Physical and psychosocial benefits of yoga in cancer patients and survivors, a systematic review and meta-analysis of randomized controlled trials

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Buffart, Laurien M, van Uffelen, Jannique, Riphagen, Ingrid, Brug, Johannes, van Mechelen, Willem, Brown, Wendy J and Chinapaw, Marijke J. M (2012) Physical and psychosocial benefits of yoga in cancer patients and survivors, a systematic review and meta-analysis of randomized controlled trials. BMC Cancer, 12 (559). pp. 1-21. ISSN 1471-2407

Abstract

Background This study aimed to systematically review the evidence from randomized controlled trials (RCTs) and to conduct a meta-analysis of the effects of yoga on physical and psychosocial outcomes in cancer patients and survivors. Methods A systematic literature search in ten databases was conducted in November 2011. Studies were included if they had an RCT design, focused on cancer patients or survivors, included physical postures in the yoga program, compared yoga with a non-exercise or waitlist control group, and evaluated physical and/or psychosocial outcomes. Two researchers independently rated the quality of the included RCTs, and high quality was defined as >50% of the total possible score. Effect sizes (Cohen’s d) were calculated for outcomes studied in more than three studies among patients with breast cancer using means and standard deviations of post-test scores of the intervention and control groups. Results Sixteen publications of 13 RCTs met the inclusion criteria, of which one included patients with lymphomas and the others focused on patients with breast cancer. The median quality score was 67% (range: 22–89%). The included studies evaluated 23 physical and 20 psychosocial outcomes. Of the outcomes studied in more than three studies among patients with breast cancer, we found large reductions in distress, anxiety, and depression (d = −0.69 to −0.75), moderate reductions in fatigue (d = −0.51), moderate increases in general quality of life, emotional function and social function (d = 0.33 to 0.49), and a small increase in functional well-being (d = 0.31). Effects on physical function and sleep were small and not significant. Conclusion Yoga appeared to be a feasible intervention and beneficial effects on several physical and psychosocial symptoms were reported. In patients with breast cancer, effect size on functional well-being was small, and they were moderate to large for psychosocial outcomes.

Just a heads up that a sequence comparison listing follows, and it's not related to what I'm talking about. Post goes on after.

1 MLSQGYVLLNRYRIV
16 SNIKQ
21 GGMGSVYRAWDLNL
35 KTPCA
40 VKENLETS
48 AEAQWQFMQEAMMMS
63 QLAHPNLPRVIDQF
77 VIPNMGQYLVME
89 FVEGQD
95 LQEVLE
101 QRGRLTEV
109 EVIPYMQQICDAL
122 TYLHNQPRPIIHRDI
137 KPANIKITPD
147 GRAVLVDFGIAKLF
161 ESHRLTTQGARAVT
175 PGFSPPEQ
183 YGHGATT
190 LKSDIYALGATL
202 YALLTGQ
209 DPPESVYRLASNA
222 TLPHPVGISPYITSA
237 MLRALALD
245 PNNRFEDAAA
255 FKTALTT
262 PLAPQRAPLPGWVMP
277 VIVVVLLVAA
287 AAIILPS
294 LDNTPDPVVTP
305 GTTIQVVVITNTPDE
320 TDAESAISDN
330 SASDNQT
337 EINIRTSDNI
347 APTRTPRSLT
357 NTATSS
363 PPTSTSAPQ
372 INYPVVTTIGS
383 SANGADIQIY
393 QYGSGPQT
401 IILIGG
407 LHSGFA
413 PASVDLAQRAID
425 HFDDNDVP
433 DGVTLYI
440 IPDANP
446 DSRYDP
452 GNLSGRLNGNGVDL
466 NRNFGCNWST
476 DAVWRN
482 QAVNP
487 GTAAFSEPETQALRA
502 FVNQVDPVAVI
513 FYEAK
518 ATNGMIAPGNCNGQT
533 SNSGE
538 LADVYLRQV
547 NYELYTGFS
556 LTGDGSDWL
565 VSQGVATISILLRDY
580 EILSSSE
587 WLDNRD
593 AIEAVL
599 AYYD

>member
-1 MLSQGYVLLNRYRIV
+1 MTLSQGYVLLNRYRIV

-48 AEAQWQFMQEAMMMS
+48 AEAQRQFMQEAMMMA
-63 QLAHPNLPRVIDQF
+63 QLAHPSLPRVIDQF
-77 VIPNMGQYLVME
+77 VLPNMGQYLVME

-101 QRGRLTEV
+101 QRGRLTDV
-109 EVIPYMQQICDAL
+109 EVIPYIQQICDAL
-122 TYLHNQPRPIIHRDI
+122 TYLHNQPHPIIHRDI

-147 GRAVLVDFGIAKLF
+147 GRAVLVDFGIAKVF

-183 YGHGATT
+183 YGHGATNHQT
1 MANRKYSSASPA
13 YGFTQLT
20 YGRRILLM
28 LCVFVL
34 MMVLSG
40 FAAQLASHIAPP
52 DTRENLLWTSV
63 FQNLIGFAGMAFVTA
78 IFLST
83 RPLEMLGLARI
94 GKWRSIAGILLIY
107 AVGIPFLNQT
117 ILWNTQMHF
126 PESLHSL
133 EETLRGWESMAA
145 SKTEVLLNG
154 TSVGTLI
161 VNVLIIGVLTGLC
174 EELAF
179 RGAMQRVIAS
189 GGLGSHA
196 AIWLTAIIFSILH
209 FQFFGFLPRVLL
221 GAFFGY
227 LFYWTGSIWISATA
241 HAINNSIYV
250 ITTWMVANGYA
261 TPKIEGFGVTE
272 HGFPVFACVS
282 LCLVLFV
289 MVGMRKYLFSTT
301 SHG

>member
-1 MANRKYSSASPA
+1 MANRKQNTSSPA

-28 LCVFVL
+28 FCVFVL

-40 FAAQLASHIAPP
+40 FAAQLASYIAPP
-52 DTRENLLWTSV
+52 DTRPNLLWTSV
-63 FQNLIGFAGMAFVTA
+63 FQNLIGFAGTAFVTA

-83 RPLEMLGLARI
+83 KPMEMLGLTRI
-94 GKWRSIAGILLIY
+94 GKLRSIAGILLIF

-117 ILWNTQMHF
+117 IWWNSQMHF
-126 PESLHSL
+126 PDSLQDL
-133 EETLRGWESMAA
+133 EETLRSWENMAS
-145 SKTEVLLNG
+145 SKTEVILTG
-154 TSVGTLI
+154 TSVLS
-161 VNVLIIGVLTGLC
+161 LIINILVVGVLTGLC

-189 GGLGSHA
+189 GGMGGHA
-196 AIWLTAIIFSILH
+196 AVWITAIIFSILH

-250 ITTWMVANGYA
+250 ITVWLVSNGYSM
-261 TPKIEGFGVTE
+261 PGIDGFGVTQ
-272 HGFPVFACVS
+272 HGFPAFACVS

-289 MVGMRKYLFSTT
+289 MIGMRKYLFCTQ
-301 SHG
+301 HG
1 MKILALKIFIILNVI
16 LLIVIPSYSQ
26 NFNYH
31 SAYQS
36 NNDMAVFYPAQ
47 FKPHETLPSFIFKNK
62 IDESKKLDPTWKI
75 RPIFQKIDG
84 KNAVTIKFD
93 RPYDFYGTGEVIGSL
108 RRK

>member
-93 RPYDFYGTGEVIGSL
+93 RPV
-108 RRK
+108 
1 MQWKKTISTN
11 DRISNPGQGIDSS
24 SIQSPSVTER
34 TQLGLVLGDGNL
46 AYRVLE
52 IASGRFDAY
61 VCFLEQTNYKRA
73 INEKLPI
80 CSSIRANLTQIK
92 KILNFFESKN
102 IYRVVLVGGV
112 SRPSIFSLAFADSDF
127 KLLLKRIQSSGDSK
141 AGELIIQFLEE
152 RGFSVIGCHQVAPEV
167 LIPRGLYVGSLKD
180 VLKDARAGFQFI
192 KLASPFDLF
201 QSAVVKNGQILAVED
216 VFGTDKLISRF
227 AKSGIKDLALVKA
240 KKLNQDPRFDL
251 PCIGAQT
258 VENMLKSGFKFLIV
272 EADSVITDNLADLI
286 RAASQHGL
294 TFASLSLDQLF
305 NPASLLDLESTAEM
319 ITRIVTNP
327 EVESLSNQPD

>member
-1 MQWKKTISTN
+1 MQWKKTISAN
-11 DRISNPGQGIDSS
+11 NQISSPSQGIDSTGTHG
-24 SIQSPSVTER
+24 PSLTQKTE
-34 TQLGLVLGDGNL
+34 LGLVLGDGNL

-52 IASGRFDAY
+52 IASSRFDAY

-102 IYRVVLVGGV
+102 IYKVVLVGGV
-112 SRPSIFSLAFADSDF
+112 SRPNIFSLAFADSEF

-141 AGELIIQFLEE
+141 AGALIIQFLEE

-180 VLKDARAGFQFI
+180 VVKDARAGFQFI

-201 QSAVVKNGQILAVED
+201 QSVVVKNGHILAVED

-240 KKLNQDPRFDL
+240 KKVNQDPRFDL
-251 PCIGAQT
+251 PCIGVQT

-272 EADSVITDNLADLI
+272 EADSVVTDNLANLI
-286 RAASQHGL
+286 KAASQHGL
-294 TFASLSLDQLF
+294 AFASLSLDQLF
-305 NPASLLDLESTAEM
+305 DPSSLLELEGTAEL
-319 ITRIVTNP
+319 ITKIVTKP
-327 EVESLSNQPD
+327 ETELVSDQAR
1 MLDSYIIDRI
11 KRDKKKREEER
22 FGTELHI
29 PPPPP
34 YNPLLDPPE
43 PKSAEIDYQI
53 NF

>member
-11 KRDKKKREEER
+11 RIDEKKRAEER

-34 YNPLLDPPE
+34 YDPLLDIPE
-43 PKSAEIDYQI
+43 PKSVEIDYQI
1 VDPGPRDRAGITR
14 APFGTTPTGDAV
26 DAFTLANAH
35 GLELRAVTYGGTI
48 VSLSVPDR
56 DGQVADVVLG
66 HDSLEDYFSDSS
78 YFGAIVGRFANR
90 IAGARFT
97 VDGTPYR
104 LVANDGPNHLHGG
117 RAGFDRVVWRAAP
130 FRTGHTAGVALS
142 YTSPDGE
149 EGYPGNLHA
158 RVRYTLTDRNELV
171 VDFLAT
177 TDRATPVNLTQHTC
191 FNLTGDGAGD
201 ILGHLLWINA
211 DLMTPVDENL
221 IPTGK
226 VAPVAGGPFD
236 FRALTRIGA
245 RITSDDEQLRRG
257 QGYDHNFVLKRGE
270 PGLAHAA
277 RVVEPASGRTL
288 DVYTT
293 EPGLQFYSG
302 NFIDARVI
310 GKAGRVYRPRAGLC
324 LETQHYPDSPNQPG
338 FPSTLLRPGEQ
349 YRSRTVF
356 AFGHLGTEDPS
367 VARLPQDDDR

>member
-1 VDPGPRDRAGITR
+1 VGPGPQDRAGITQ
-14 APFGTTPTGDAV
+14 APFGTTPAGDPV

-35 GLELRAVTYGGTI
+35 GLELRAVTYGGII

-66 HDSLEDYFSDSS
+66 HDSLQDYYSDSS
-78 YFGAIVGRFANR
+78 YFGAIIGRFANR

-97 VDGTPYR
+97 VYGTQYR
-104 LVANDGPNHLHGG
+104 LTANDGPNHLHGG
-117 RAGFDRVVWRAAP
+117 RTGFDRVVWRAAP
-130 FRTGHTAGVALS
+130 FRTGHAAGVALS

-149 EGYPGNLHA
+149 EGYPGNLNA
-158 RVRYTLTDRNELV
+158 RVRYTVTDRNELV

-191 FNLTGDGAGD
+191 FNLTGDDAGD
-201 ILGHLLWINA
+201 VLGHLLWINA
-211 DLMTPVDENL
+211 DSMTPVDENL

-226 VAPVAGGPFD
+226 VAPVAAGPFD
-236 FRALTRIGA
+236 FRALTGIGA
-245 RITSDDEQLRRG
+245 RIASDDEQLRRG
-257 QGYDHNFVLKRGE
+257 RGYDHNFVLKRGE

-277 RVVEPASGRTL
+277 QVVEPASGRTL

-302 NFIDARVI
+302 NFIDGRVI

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Item type Article
URI https://vuir.vu.edu.au/id/eprint/22022
DOI https://doi.org/10.1186/1471-2407-12-559
Official URL http://www.biomedcentral.com/1471-2407/12/559
Subjects Historical > FOR Classification > 1106 Human Movement and Sports Science
Historical > FOR Classification > 1112 Oncology and Carcinogenesis
Historical > Faculty/School/Research Centre/Department > Institute of Sport, Exercise and Active Living (ISEAL)
Keywords ResPubID26588, mind-body exercise, yoga, randomised controlled trial, physical function, psycho-social function, quality of life, cancer, psychosocial intervention, posture, asanas, poses
Citations in Scopus 188 - View on Scopus
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